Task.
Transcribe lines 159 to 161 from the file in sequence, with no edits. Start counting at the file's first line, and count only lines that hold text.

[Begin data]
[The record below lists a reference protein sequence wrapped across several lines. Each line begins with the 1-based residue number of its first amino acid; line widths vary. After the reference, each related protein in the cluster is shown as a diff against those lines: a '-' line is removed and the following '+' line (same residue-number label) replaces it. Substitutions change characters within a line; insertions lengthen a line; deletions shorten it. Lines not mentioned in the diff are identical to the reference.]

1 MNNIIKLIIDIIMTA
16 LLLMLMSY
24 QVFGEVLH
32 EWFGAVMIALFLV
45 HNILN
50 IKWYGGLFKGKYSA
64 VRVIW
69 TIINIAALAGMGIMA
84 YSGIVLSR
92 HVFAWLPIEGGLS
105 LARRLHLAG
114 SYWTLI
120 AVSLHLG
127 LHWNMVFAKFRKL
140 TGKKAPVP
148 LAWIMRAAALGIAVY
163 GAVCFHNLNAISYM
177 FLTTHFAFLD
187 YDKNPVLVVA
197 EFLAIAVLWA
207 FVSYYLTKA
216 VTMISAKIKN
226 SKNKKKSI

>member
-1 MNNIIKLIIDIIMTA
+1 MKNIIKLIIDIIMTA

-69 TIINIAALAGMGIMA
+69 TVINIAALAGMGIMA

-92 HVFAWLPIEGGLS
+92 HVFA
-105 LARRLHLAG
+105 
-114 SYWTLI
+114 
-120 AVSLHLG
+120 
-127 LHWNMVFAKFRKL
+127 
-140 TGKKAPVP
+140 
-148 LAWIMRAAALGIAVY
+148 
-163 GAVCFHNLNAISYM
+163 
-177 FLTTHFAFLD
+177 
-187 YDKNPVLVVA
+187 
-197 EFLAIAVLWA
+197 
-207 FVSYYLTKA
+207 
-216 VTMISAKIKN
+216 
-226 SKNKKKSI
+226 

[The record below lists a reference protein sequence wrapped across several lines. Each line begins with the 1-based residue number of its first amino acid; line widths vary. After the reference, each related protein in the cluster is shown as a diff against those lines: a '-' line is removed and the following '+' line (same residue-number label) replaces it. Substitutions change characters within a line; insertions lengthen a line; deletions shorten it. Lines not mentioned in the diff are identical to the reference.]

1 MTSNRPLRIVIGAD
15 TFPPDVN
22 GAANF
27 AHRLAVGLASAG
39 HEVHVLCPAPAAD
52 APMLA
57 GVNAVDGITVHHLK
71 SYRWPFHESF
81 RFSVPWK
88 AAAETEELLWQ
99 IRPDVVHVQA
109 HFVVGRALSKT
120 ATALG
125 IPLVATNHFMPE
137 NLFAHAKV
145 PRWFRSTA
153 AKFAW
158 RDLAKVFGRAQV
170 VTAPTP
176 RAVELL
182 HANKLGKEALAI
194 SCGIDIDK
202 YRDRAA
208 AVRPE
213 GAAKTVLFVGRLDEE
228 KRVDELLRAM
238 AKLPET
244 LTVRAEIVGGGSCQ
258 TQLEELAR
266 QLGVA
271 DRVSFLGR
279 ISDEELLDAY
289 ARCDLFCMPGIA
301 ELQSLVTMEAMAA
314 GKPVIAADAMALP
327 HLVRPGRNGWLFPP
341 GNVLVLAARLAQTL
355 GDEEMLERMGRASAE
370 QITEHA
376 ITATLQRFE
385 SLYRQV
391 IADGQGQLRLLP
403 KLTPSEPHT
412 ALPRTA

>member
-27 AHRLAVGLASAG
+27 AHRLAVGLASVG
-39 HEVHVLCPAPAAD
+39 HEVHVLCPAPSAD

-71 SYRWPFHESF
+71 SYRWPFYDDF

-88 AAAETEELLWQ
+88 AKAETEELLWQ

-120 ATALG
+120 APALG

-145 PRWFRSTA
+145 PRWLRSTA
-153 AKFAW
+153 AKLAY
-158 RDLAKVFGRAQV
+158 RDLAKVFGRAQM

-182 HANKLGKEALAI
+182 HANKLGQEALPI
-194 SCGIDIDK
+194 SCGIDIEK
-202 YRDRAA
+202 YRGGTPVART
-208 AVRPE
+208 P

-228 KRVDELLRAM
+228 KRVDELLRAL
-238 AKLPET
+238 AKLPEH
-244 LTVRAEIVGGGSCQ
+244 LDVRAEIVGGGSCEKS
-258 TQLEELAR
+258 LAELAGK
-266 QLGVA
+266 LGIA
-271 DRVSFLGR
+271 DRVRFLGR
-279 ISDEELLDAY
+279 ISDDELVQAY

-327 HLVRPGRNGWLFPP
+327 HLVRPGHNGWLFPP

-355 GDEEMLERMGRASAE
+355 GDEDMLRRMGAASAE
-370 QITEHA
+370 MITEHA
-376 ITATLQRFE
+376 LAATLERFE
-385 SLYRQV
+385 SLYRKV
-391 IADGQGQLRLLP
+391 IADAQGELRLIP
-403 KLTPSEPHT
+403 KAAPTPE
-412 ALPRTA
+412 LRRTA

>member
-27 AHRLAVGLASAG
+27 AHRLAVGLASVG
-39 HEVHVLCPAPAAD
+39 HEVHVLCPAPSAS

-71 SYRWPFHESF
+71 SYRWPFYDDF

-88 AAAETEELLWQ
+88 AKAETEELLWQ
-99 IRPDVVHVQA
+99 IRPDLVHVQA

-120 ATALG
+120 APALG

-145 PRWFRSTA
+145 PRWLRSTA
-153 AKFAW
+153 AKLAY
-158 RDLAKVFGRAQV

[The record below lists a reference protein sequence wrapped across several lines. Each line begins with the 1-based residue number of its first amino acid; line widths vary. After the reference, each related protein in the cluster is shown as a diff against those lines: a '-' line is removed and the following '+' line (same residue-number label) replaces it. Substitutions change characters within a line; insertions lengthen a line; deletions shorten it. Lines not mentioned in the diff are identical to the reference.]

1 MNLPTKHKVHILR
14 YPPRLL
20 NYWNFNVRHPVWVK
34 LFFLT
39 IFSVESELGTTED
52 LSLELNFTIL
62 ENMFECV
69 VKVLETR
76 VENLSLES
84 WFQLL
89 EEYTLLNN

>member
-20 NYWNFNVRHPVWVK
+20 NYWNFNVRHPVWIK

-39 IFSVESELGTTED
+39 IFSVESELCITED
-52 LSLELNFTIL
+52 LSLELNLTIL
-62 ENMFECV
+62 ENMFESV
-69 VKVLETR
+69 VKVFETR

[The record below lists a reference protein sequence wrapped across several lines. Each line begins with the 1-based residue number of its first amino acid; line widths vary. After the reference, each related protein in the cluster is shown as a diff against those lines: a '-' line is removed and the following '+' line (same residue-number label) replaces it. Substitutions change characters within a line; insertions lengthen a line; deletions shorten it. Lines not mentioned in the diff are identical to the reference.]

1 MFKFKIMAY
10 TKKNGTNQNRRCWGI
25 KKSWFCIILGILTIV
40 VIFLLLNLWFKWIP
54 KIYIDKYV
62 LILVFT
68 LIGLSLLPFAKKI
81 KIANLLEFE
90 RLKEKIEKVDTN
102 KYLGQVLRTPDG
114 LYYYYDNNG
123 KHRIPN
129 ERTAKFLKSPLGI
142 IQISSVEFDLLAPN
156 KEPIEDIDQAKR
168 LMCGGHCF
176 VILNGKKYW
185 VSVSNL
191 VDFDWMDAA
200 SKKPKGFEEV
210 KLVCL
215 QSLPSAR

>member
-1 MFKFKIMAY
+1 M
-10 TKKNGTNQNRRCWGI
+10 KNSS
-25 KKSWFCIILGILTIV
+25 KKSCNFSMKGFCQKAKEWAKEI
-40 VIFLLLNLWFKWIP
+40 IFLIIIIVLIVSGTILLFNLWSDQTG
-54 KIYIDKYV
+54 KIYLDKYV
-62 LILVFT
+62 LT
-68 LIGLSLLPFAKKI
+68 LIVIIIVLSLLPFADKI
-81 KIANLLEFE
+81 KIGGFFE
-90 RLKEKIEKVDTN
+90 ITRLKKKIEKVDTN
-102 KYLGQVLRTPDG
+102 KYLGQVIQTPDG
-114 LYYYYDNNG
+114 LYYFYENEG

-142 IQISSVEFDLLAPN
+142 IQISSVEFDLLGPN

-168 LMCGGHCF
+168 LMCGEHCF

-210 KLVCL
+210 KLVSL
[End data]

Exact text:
-27 AHRLAVGLASAG
+27 AHRLAVGLASVG
-39 HEVHVLCPAPAAD